Overall, the combat style in Warhammer 40,000: Space Marine is seamless as it encourages you to go into the heart of the battle. At any time, you can encounter 15 enemies converging on your at once. It can make for some chaotic moments but can also be highly enjoyable as dismantling the enemy is as rewarding as it was in EA’s Dead Space game. As you battle the enemies you do not do so alone but it feels like it at times. In Warhammer 40,000: Space Marine you do go into battle with fellow Space Marines, unfortunately the 7-foot tall and 1000 lbs Marines hardly did any damage when in battle. Make no bones about it, I did the majority of the killing in the demo I played as my fellow Marines were just not all that effective. The enemies however seemed intelligent enough and offered up quite a challenge at times. One particular enemy called the “Bloodletter Demon” caused for some extremely frustrating moments as this enemy moved with warp-like speed and their vicious swords did some serious damage.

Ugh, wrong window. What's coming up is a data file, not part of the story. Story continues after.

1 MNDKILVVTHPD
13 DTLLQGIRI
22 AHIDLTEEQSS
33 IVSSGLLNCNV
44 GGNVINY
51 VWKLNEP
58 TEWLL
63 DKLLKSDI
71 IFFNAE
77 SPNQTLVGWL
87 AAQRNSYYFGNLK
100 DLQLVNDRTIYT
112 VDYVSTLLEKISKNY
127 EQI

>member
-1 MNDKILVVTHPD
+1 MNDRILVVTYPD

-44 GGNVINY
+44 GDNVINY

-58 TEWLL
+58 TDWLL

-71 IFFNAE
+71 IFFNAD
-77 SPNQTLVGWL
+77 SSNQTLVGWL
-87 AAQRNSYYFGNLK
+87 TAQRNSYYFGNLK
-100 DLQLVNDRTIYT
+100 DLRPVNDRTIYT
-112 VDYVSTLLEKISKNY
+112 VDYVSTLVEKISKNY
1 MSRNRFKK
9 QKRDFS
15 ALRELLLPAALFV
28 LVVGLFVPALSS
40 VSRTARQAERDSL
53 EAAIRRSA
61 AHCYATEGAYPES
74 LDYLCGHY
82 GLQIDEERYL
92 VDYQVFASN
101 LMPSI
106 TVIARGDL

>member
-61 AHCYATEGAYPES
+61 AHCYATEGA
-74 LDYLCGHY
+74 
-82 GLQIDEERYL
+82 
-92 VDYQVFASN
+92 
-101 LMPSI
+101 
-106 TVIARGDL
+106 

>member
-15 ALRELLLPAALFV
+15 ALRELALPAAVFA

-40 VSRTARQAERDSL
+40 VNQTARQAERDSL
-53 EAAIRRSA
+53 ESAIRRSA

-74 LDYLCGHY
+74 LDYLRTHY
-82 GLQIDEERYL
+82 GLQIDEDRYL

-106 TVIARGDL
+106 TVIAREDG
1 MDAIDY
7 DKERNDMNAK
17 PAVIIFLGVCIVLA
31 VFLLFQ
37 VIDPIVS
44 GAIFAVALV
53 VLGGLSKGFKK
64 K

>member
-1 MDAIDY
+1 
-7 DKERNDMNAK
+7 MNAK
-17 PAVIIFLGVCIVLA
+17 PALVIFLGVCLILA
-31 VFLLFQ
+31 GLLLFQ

One of the unique aspects of Warhammer 40,000: Space Marine is a featured called “Fury”. As you dispatch enemies in Space Marine, you earn “Fury” which is represented by a gauge on the side of the screen. Once full, you can pull off some devastating attacks. “Ranged Fury” and “Melee Fury” are just two forms of high powered combat. With a full gauge you can use your “Fury Marksmen” to enter a heightened form of awareness where time seems to slow down, allowing you to pick off multiple ranged enemies relatively quickly. Alternatively, you can also opt to utilize the “Fury Strike” for some up close and personal attacks that obliterate anything close enough to get in your way.